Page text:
Friday, September 25, 2009

Comic Review: The Veil #3 (IDW) by Matt Hill

The Veil is a horror comic about a haunted, young medium named Christine living in Crooksville. Christine is haunted by this mysterious presence behind the veil, the barrier between the souls of the disturbed dead in which this comic is named. The presence is the manifestation of “...all our dark impulses and feelings and anxieties...”, she has named the Slug Man.

The Veil grabs the attention of the reader at the very start with the art work, and keeps a fairly strong grip throughout. The art work is definitely the strong suit of this comic. For a comic with such dark subject matter, there is a great deal of bright color. What's more, the color is appropriate in any given scene. When the supernatural is involved, and this is true for all medium, artists tend to darken things needlessly. Not this book. The characters are well drawn, and the apparitions in this book are grotesque, and fun to look at.

The Premise of our emotional sludge manifesting it self in a small town definitely interesting. While the story is good, I would have preferred that a bit more of it had been show in the art rather than told in expository narrative boxes. In the first part of this issue there are a few too many of these boxes to read. In a visually fascinating scene with Christine behind the veil we are treated to some some stunning artwork, but here to there are too many narrative boxes to be read. Christine is telling us why the dead are assaulting her from beyond the veil, and what the horrifying Slug Man is, but I would rather be shown more of this through the art work. An opportunity partially squandered.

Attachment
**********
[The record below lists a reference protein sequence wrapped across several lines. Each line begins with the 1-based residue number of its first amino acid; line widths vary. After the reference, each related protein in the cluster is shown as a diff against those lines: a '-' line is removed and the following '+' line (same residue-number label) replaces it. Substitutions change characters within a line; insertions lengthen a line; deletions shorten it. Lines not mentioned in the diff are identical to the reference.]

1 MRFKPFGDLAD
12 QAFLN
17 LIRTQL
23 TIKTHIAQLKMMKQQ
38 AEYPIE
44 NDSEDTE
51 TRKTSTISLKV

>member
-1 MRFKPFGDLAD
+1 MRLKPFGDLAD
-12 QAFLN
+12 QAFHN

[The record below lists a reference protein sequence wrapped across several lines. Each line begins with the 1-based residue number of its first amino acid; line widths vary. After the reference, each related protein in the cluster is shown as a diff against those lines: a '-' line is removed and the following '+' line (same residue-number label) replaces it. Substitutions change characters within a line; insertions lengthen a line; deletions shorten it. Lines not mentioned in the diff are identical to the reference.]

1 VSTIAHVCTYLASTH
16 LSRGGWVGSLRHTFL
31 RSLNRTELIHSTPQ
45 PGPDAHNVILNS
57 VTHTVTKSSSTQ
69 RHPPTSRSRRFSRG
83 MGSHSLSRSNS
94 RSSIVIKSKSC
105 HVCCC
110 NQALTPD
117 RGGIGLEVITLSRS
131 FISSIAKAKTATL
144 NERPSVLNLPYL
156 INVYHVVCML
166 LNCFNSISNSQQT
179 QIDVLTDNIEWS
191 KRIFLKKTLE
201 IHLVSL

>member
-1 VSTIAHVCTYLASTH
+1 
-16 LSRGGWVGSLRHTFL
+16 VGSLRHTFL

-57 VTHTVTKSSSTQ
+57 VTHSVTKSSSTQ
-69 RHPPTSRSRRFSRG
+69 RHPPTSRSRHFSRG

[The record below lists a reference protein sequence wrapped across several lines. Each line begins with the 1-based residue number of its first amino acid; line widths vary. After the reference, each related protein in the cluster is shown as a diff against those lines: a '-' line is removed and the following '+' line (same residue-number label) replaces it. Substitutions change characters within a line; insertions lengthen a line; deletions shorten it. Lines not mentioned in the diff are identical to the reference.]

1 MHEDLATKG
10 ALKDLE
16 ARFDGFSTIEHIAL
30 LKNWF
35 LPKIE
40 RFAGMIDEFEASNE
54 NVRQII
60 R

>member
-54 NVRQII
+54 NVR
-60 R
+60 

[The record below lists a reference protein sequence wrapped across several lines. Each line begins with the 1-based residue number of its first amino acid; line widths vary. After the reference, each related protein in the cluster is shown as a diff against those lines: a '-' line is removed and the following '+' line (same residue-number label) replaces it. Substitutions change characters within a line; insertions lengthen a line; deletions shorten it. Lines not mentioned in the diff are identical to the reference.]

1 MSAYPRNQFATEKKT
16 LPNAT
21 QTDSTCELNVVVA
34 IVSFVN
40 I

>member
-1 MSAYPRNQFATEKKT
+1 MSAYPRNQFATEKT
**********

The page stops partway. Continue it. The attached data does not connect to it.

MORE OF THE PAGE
After this scene behind the veil, however, this issue with narrative boxes is cleared up, as the book becomes more plot driven. There are some graphic scenes showing the maddening of the town, some harming themselves, and others turning on the few sane town members. Christine joins her sheriff friend named Frank, and they are saved by a man Frank knows named Gabe. The issue ends with an honest to goodness intriguing, and scary reveal.

While the graphic, and violent scenes of self mutilation are a tad much, they don't slow down the story. The dialogue isn't anything special, the narration begins to get a bit dramatic towards the end(though there is good reason), and the depiction of rural America as psychologically sick is less than subtle, but this is still a good book.


Matt Hill
Staff Reviewer

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